Dawn Gough, Warragul Athlone, it has been highlighted that the programs sole purpose is to fill a ‘gap’ in the public health system, but that would ‘assume’ the ‘system’ would be stretched to its limits. I assumed wrong.
So why is there a proposal for a drug addiction education and support centre to be placed in the middle of Athlone.
What benefits could this religious based service provide that the government run programs don’t already have in the locality of the towns where ‘users’ are.
Shouldn’t a service like this have ease of access so individuals can get help. Unlike the government funded qualified services in Drouin and Warragul, this proposal (if successful) would make it inaccessible to anyone who decided to seek help for themselves.
If a whole community has stated that they will not use this service, how can it improve the amenity of Athlone. If the service is inaccessible, how can it improve the amenity of Baw Baw Shire.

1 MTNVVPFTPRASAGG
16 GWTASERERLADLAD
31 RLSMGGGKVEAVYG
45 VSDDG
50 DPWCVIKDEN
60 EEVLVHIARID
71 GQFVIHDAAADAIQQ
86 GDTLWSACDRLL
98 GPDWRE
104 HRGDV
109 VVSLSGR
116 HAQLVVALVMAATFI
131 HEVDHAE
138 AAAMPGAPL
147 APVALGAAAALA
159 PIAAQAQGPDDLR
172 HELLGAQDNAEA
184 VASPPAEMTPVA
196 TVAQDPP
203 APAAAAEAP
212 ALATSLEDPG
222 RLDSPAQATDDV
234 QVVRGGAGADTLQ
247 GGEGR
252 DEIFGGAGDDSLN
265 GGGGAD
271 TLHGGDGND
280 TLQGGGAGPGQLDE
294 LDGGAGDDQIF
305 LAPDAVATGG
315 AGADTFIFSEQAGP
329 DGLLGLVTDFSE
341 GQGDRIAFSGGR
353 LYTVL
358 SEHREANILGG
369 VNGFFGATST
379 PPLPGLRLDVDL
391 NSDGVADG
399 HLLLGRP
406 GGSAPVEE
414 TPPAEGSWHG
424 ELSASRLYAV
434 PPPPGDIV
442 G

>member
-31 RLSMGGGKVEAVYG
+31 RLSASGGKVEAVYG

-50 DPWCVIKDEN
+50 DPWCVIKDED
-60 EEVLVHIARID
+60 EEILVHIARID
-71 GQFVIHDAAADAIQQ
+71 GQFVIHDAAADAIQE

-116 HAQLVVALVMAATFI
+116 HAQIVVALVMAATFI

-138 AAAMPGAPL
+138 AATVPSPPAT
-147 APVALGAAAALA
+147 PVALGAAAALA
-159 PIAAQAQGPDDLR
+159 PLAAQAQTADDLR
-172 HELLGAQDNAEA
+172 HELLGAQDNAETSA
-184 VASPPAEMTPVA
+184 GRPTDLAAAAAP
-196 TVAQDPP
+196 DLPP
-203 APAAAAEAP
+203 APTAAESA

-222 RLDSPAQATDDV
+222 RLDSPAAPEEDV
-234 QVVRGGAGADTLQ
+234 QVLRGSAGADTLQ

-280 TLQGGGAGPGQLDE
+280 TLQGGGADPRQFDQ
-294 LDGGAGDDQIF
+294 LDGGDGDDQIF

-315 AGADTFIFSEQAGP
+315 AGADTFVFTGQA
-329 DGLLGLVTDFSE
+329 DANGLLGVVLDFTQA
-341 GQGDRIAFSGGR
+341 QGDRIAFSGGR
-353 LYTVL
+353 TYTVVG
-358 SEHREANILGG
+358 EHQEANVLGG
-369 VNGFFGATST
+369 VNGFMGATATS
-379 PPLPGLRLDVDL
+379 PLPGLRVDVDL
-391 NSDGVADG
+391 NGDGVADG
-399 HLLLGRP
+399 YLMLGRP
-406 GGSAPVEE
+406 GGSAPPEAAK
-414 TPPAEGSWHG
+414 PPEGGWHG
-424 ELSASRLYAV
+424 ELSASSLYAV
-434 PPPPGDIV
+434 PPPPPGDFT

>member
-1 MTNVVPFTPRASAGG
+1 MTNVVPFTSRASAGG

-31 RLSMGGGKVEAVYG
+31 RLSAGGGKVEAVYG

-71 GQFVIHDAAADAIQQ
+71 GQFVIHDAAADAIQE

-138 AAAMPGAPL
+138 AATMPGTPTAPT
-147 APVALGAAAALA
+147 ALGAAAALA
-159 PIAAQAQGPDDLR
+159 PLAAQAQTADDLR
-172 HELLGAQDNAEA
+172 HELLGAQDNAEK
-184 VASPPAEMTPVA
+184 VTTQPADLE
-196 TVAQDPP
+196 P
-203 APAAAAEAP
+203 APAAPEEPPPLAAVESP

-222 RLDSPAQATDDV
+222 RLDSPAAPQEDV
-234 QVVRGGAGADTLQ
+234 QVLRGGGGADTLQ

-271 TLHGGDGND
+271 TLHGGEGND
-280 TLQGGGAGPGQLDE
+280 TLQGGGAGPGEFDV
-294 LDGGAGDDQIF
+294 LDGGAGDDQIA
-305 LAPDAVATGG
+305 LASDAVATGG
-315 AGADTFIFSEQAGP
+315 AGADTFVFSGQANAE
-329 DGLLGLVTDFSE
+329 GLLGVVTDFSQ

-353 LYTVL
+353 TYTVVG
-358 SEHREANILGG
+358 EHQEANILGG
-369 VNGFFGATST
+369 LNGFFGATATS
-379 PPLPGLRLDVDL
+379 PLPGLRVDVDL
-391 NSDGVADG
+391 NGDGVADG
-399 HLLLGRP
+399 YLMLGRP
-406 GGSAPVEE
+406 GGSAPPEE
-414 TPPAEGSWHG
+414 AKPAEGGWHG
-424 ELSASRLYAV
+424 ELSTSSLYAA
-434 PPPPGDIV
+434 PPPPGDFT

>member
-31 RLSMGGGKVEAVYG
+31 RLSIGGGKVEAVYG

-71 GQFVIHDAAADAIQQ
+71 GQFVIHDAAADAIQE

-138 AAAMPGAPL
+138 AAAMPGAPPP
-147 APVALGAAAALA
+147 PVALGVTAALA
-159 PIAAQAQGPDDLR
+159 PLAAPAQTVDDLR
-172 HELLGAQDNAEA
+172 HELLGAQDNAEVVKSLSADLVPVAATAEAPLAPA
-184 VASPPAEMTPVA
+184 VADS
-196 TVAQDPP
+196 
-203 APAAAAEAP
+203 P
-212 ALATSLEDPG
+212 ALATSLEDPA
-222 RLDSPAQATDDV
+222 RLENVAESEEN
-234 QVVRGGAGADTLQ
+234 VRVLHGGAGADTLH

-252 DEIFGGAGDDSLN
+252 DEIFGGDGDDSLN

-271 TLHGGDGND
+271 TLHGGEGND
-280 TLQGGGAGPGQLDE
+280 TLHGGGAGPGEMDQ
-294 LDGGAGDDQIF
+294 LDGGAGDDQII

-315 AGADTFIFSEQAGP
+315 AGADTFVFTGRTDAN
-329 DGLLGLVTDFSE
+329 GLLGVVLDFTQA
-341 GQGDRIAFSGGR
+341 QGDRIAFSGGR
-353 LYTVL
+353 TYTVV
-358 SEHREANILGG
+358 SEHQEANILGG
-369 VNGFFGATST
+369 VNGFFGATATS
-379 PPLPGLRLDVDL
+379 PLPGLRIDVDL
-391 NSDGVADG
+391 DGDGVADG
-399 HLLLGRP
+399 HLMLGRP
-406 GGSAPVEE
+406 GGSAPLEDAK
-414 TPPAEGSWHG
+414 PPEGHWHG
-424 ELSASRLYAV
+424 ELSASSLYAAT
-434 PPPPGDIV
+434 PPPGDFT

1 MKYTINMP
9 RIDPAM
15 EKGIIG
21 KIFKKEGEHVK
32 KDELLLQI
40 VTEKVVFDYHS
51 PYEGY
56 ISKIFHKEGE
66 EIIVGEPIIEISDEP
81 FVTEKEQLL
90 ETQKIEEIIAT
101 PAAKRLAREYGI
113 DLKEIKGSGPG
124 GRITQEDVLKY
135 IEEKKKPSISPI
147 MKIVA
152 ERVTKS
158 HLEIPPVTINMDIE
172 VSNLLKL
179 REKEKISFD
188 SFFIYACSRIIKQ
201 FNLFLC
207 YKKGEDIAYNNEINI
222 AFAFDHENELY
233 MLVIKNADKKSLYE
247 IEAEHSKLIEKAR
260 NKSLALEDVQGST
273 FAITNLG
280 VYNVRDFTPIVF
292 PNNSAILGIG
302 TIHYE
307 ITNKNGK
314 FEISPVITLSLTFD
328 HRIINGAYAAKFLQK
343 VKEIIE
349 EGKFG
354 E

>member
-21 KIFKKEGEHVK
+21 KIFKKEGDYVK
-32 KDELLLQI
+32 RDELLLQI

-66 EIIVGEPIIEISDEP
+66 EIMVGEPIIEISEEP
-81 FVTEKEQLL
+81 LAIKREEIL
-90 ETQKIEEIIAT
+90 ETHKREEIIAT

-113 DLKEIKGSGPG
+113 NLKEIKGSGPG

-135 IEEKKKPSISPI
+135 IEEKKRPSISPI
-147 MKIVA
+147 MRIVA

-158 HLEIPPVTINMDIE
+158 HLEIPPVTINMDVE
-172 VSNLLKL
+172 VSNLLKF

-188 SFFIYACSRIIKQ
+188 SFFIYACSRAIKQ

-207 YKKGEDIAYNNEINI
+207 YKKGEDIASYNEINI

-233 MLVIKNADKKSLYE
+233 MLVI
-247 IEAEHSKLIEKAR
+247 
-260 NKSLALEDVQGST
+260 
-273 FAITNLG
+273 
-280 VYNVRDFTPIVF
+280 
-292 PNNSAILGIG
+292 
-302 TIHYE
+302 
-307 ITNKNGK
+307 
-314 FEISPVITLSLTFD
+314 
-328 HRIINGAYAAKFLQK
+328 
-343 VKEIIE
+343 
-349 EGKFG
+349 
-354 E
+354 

Maybe this service needs to be run alongside the already established services in Drouin and Warragul to target individuals who want to receive help, where accessibility and support from experienced, qualified government services are also available for support to the proposed program, and most importantly, the individuals seeking help.
To me it’s a no brainer J. Hren, Athlone
Good or bad, history is history and should be accepted as just that.
The activists say there is irrefutable evidence of Angus McMillan being responsible for the massacre of hundreds of Aboriginals, then put forward suggested figures of between 200-300.